For example, you can make goblet squats focus even more on your quadriceps by elevating your heels and/or using heavier weights.
On the flip side, you could make goblet squats work your glutes, hamstrings, and erector spinae more by really tilting your upper body forward. In the direction of an inconvenient good morning.
How to do goblet squats for quadriceps
The first way to do goblet squats for your quadriceps is by increasing the weight you use.
By doing this, you are able to keep your body even more upright without falling back. In turn, the exercise focuses even more on these muscles.
Secondly, you can put your heels on an elevation like a weight plate or slant board. This allows you to fold your knees even more.
In turn, your quadriceps can go through a larger range of motion. This is typically beneficial for muscle growth and strength progress.
How to do goblet squats for glutes and hamstrings
As mentioned, goblet squats are not a great choice for working your glutes and hamstrings. This applies to squat in general but especially this goblet variation where you keep your upper body more upright.
Even so, in theory, you could make goblet squats focus more on your glutes and hamstrings by really tilting your upper body forward as much as you can without falling forward.
That being said, the weight in front of your chest makes this really challenging.
Partly due to the changing pull of gravity on your hands but also because your biceps, front deltoids, and trapezius will have to work even harder.
Since the glutes and hamstrings are relatively strong muscles, most people will not be able to grow and strengthen these with goblet squats. Even when making the modification above.
Do goblet squats build muscle?
To grow and strengthen muscles you have to challenge them with enough weight and repetitions and give your body enough rest and nutrients.
Goblet squats can definitely help you build muscle but in what areas this happens can vary.
It is possible that your upper body muscles that hold the weight fatigue before your quadriceps had a good workout. In that case, most of the muscle growth will happen in the upper body muscles.
On the flip side, it is also possible that goblet squats are mainly challenging for your quadriceps. In that case, you can build muscle in this area.
Goblet squats sets and reps
To build muscle mass with goblet squats, you want to do around 3 to 6 sets of 6 to 10 goblet squats with a weight where you can barely complete these repetitions.
Again, it is possible that you are not able to get enough weight to grow your quads up to chest height and keep it there. In that case, you may have to consider other squat variations or exercises.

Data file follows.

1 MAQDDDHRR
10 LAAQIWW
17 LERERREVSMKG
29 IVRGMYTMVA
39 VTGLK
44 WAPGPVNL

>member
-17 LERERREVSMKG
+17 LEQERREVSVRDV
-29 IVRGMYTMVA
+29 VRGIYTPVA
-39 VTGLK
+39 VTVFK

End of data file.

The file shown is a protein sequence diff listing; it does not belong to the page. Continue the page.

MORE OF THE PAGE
For a different fitness goal like improving muscle strength, there are different set and rep recommendations.
More specifically, for this purpose, you want to do around 4 to 8 sets of 5 goblet squats with a weight where you are just able to complete the ranges.
Goblet squat vs sumo, front, and barbell back squat muscles used
There are a variety of other squat variations you can consider doing. You may wonder in what ratios goblet squats work your muscles compared to these.
Compared to sumo squats, goblet squats will mainly focus more on the upper body muscles that hold the weight and less on your inner thighs. Sumo squats also involve a bit more focus on the quadriceps.
Next, goblet squats will focus more on your upper body muscles than barbell front squats.
Besides that, these exercises both focus more on the quads and less on the glutes, hamstrings, and lower back muscles due to the position of the weights.
Lastly, goblet squats focus more on the upper body muscles holding the weight and the quadriceps than barbell back squats.
Barbell back squats work your glutes, hamstrings, and erector spinae a bit more.
Something interesting to note is that barbell back squats could still grow your quadricep muscles more if your upper body muscles fatigue too soon in the goblet variation.
How do you activate your glutes in goblet squats?
In theory, you can activate your glutes more in goblet squats by tilting your upper body more forward and back. Similar to an uncomfortable good morning.
What are goblet squats best for?
Goblet squats are mostly good for people who only have one good dumbbell/kettlebell and want to do a more quadricep-focused squat variation.
Do goblet squats make your thighs bigger?
Goblet squats can potentially make your thighs bigger if you implement the right amounts of weight, repetitions, and rest. The thigh muscle growth will likely mostly happen in your quadriceps (front thighs).